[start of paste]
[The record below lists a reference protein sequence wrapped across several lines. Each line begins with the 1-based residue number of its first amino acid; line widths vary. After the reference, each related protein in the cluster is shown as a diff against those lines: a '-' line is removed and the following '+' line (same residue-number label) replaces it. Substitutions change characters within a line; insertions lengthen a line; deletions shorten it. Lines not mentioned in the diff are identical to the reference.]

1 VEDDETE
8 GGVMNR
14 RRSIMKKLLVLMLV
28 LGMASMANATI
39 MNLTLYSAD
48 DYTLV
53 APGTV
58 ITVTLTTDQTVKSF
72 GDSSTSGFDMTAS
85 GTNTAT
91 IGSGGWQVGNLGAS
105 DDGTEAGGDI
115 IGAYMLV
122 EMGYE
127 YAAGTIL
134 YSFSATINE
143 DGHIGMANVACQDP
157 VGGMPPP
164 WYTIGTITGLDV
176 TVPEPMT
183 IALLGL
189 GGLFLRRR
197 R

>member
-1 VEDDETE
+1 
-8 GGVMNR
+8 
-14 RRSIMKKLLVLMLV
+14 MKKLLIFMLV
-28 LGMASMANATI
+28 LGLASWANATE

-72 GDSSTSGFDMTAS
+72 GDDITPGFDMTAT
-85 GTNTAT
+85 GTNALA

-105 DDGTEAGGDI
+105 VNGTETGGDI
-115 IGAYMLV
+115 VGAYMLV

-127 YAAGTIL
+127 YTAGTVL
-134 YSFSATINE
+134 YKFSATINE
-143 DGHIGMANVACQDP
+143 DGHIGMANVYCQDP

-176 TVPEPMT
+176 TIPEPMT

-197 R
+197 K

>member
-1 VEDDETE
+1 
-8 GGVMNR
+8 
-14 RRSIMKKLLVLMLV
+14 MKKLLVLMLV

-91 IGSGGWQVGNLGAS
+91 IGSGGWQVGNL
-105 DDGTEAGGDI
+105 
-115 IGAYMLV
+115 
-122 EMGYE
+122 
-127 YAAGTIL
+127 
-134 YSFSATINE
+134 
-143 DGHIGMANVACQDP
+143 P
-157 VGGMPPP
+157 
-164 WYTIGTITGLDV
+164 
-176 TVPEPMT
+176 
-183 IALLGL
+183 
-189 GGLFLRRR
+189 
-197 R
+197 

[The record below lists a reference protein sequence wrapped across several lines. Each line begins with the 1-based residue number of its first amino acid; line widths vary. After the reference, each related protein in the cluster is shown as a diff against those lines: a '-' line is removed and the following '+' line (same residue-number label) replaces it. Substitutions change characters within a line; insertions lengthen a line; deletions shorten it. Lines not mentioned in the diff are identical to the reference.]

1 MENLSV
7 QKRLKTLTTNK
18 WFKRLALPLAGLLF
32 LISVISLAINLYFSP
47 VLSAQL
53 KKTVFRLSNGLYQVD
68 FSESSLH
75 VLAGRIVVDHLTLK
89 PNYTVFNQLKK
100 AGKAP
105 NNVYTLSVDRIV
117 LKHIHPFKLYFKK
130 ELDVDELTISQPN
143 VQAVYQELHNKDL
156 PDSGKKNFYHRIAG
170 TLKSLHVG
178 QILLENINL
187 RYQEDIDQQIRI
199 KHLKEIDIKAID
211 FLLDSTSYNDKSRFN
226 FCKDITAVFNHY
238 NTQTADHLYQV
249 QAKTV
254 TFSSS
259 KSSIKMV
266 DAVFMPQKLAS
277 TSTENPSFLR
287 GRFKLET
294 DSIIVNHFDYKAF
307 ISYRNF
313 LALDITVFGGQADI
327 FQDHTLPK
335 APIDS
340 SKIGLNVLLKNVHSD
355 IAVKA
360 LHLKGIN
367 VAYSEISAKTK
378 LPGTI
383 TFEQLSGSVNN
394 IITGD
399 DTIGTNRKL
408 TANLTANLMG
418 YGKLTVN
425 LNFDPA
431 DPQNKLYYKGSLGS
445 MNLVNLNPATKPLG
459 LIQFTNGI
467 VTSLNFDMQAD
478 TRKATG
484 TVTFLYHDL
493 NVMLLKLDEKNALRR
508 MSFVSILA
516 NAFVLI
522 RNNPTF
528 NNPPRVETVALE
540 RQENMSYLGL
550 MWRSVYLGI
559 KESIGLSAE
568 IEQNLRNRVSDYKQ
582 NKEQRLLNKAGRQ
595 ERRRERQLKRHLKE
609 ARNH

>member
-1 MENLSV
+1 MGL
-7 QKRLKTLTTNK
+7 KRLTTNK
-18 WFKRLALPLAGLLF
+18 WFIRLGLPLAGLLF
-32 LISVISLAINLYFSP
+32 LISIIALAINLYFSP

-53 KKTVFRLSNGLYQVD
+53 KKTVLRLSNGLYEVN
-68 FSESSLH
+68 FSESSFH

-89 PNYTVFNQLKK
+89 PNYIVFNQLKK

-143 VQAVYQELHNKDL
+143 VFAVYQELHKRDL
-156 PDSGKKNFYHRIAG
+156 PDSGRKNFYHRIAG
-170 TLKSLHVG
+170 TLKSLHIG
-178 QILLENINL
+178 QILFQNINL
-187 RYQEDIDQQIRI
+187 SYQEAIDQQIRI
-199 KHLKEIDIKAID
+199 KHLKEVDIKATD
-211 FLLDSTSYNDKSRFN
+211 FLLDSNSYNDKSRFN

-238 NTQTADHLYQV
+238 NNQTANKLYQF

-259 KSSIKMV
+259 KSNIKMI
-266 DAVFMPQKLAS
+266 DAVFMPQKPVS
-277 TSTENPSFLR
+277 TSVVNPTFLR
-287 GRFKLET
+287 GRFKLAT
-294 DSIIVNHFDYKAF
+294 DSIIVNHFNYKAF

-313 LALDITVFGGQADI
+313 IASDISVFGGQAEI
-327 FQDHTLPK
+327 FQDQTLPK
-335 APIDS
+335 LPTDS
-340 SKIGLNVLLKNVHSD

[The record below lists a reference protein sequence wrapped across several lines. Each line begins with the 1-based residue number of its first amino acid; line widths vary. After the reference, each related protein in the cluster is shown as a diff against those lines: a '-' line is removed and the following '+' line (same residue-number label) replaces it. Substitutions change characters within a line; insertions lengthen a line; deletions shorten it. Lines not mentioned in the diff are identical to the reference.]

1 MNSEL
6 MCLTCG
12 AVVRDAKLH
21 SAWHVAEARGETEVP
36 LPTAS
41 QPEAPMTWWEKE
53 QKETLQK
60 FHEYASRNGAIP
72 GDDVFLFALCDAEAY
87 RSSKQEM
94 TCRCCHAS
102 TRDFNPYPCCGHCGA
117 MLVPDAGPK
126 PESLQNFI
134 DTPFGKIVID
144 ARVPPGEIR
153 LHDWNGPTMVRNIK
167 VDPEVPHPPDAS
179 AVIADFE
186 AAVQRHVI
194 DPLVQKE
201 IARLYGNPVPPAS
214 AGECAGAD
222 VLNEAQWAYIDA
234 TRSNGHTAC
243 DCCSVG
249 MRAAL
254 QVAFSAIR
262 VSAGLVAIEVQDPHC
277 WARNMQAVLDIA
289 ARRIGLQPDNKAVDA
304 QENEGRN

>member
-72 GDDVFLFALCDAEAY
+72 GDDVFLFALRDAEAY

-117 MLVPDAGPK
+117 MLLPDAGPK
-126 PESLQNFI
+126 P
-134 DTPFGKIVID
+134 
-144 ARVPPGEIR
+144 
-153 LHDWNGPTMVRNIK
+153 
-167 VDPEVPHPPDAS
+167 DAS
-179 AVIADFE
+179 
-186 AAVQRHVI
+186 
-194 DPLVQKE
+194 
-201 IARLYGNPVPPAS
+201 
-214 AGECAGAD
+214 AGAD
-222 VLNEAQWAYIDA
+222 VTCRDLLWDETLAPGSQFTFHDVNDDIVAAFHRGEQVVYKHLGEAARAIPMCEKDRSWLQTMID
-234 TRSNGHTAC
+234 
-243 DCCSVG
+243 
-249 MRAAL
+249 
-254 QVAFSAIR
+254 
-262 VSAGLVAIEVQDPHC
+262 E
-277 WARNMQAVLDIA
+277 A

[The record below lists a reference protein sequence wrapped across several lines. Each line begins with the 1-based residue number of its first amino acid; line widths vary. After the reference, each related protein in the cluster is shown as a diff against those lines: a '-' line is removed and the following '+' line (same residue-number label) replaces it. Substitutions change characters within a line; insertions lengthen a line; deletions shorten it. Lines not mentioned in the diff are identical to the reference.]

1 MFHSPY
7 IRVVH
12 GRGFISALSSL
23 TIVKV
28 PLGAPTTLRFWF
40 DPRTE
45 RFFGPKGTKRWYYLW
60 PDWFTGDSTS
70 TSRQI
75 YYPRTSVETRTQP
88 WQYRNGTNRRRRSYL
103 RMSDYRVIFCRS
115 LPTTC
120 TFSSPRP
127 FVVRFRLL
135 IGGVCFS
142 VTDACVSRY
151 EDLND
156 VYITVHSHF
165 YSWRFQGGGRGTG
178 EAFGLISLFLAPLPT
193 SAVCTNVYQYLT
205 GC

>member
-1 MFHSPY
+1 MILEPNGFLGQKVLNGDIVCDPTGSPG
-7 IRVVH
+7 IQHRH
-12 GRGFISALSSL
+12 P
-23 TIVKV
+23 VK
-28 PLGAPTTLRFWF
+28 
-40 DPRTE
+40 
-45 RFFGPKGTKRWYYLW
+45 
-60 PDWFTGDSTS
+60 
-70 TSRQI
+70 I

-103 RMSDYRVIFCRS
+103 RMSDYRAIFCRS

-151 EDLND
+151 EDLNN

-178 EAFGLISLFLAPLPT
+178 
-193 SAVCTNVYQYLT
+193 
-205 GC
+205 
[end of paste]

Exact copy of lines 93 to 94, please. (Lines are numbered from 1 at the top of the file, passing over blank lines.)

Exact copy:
75 VLAGRIVVDHLTLK
89 PNYTVFNQLKK